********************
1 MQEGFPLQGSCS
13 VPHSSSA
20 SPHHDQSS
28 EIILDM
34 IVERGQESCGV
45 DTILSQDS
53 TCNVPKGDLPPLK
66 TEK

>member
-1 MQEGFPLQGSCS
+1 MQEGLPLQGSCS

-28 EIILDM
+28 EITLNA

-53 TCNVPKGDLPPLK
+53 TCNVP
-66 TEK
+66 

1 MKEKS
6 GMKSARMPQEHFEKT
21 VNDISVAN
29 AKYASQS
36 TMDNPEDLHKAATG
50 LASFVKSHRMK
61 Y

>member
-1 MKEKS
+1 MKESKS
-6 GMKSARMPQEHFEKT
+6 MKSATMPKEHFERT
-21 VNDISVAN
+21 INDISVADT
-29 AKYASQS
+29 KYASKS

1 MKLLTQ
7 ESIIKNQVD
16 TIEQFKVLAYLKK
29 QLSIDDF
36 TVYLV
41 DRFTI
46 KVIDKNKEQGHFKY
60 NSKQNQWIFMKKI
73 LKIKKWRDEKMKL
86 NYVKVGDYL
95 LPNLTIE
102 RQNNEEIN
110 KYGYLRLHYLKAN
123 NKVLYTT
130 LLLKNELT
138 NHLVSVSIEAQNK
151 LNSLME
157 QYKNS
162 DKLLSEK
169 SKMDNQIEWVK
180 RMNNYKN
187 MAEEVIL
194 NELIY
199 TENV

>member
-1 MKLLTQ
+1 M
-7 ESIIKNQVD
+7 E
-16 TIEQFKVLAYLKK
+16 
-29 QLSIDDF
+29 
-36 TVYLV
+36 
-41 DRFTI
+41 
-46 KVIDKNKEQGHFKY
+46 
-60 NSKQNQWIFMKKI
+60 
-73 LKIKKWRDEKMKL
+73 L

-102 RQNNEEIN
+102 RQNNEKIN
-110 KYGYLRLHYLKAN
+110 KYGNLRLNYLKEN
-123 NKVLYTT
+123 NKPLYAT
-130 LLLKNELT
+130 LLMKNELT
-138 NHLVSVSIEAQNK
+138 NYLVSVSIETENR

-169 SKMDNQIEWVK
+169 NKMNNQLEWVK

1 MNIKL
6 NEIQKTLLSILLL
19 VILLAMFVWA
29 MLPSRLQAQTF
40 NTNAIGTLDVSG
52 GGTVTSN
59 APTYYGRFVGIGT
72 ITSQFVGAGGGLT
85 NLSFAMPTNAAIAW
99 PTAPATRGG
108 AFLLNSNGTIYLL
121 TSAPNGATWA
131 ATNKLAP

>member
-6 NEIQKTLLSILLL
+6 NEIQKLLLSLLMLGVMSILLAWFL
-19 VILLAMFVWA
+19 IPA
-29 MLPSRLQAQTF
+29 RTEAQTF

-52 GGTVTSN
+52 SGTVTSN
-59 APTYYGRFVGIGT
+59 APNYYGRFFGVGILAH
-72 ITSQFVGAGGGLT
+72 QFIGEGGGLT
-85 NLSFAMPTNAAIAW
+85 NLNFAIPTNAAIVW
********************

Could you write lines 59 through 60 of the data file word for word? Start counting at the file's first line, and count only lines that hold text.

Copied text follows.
-1 MKLLTQ
+1 M